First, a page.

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cwm not being maintained

From: Sandro Hawke <sandro@w3.org>
Date: Thu, 28 Aug 2003 08:05:18 -0400
Message-Id: <200308281205.h7SC5Ifn012828@roke.hawke.org>
To: wware@alum.mit.edu
Cc: www-archive@w3.org

[[cc'ing www-archive@w3.org to keep this public, so others can join
in, like on IRC]]

I see on IRC:

<WillWare> I was tinkering with cwm before I found rdflib, but it seemed to be falling into disrepair. Does it do stuff that rdflib doesn't? I notice that cwm has a "--think" option, which sounds very intriguing.
<GabeW> well
<GabeW> its a forward chaining inferencer
<GabeW> it contains RDF/XML and n3 parsers
<GabeW> but you wouldn't use it neccesarily for building applications that don't do the first order logic stuff I don't think
<WillWare> I guess the main thing I'm looking for in a library is translation to an in-memory graph (anything reasonable) so that I don't have to think about XML. Somehow, attempting to roll my own inferencer sounds like a lot of fun.
<WillWare> Maybe that's because I've never tried it and know very little about it.
<WillWare> I tried this with cwm:  [[ ./cwm.py --rdf test.rdf --ntriples > test.dot ]] followed by [[ ./cwm.py --ntriples test.dot --rdf > foo.rdf ]] and when I compared test.rdf and foo.rdf, it seemed that an awful lot of information had been lost. So that made me a little suspicious of cwm. That, and I had to comment out an import in one file to avoid an exception, which suggests to me that the code might be poorly maintained.

to which I wanted to reply:

Arg!  Ooops!   It's all my fault!

The truth is cwm is being quite actively worked on, but it's not being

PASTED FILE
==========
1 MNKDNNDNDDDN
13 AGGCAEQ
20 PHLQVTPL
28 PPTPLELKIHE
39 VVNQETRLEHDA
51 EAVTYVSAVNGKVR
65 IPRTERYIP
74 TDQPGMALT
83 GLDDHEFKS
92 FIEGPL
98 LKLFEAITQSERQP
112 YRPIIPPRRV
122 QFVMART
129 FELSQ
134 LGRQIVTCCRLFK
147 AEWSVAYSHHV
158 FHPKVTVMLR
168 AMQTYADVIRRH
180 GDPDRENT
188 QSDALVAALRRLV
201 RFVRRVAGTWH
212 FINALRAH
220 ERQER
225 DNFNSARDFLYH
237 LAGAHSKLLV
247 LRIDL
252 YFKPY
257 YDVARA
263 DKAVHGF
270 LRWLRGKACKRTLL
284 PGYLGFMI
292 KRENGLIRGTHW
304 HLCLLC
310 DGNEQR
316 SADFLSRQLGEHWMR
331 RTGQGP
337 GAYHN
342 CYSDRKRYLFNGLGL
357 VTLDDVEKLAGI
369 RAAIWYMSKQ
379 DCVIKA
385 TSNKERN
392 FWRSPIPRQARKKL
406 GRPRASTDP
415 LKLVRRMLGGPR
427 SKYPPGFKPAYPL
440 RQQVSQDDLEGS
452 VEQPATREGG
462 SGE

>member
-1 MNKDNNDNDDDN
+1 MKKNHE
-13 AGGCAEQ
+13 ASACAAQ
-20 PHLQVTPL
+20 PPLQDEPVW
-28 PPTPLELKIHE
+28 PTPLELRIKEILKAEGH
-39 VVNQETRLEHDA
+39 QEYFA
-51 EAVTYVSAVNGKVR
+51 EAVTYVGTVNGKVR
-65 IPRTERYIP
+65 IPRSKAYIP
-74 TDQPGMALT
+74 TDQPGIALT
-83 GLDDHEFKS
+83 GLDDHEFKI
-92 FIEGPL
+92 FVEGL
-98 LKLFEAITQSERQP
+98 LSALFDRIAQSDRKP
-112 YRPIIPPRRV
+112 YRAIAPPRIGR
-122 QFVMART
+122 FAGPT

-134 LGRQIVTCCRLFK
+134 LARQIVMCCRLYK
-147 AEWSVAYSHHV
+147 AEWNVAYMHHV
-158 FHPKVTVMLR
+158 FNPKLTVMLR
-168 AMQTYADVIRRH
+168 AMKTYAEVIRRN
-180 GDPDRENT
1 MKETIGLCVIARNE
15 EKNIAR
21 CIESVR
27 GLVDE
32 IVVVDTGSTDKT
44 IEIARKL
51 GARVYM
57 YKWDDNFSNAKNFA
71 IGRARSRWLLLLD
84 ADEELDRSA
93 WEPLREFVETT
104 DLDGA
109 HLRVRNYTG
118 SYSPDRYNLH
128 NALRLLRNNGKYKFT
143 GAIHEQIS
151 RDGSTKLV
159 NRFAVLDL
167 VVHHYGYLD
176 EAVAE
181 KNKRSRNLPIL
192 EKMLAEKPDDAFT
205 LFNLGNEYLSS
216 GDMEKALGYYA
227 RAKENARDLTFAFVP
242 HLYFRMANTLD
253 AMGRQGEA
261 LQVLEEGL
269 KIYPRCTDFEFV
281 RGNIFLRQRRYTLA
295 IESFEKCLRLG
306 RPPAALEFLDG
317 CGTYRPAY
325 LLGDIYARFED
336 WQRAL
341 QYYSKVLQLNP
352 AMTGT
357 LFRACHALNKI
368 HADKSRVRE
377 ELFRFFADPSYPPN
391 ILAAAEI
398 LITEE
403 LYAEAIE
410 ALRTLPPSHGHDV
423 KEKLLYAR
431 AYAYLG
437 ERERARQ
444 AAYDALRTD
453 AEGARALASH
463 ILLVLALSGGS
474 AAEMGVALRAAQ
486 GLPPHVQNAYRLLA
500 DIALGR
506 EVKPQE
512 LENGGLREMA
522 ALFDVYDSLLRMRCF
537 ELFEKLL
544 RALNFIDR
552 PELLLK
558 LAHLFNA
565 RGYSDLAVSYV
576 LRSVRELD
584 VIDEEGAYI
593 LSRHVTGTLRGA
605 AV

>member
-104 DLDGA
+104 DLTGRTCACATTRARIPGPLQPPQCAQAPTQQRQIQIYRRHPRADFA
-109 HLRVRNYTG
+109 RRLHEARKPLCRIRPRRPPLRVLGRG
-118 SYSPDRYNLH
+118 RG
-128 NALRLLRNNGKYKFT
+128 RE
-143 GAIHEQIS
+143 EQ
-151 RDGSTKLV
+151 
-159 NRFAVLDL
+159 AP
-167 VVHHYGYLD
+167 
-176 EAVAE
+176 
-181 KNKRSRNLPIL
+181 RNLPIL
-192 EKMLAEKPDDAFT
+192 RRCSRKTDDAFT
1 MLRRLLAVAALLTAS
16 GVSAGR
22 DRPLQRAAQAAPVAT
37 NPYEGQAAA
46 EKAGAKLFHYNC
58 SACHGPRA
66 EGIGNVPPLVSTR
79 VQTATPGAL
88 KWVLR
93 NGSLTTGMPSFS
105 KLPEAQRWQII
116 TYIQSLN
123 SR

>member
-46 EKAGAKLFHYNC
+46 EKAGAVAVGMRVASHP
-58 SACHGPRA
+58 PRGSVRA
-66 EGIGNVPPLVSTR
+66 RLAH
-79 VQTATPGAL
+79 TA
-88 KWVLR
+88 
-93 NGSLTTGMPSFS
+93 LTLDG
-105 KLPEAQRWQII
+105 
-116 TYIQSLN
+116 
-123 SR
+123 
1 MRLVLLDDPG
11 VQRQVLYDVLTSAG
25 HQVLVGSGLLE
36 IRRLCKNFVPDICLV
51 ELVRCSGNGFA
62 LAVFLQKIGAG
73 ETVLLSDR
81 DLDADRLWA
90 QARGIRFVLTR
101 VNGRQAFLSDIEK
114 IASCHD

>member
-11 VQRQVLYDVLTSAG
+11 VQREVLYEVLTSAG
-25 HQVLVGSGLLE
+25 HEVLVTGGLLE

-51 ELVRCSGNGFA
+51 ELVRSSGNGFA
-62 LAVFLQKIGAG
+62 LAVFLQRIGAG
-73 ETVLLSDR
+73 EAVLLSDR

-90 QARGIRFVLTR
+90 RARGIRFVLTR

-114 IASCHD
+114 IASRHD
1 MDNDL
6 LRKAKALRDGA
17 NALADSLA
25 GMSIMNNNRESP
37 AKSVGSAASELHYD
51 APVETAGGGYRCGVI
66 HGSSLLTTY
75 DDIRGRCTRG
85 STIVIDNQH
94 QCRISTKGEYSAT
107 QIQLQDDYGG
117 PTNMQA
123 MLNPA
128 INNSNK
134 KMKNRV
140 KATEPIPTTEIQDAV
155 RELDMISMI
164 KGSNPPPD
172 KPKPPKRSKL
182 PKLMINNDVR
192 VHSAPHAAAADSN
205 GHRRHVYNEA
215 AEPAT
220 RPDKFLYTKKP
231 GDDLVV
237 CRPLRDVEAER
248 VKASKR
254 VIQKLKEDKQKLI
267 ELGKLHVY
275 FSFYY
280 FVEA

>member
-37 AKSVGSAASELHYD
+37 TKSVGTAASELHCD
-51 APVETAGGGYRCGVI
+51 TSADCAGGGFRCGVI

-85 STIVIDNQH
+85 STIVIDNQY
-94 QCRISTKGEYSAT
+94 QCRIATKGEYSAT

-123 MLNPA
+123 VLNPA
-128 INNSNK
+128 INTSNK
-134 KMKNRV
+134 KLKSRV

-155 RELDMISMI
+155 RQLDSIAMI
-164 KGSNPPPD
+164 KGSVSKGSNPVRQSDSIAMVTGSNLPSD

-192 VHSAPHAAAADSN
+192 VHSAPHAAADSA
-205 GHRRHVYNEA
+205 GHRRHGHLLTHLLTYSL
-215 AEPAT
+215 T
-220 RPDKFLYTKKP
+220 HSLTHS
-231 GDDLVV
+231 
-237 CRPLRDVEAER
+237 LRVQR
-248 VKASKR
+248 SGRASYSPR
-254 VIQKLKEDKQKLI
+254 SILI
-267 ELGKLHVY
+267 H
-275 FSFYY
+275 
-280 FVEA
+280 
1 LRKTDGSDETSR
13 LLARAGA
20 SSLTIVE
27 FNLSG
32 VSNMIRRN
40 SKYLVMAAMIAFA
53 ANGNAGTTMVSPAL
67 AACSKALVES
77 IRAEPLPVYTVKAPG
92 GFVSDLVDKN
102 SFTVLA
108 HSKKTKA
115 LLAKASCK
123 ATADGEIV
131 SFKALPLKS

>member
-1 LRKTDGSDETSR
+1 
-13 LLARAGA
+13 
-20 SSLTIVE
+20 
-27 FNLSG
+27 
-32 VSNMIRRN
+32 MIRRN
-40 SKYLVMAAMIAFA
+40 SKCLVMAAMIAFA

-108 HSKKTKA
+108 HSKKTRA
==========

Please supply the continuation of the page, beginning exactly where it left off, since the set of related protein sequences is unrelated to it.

all that carefully release-engineered.  You're working with the live
developers tree, and once in a while someone screws up and checks in
something that wont even pass the regression tests.  That was me.  :-(
(It passed them on my machines, because after I deleted
LX/defaultns.py, I still had an LX/defaultns.pyc lying around, so I
didnt notice the broken reference.  I should have known better, of
course.)  We should probably have specific releases every month or two;
or just be more careful.

Onto your bigger questions: yes, inference is a lot of fun.  Cwm takes
a very straightforward approach, based on simple rules to say what
should be inferred, when you use --think.  But it's still Turing
Complete,; you can write anything in cwm rules.  Other people have
used Prolog [1] (you'll find Bijan on #rdfig a lot).  Some other
people use traditional first-order logic theorem provers; I'm using
one called Otter a lot now.  There's code in in the LX directory for
interfacing with Otter, and I've been experimenting a bit with given
cwm a --engine=otter.  And you can just write your own, as I did some
years ago and TimBL did in cwm.

On Gabe's comment: it's pretty nice for even simple translations and
re-mapping for RDF terms.  It's not really good at FULL first-order
logic (it's really only Horn-expressive).

On your data-loss experiment.  Hm.  It's not obvious to me what the
problem was... can I see your test.rdf?

   -- sandro

[1] http://www.xml.com/pub/a/2001/04/25/prologrdf/
Received on Thursday, 28 August 2003 08:06:42 UTC

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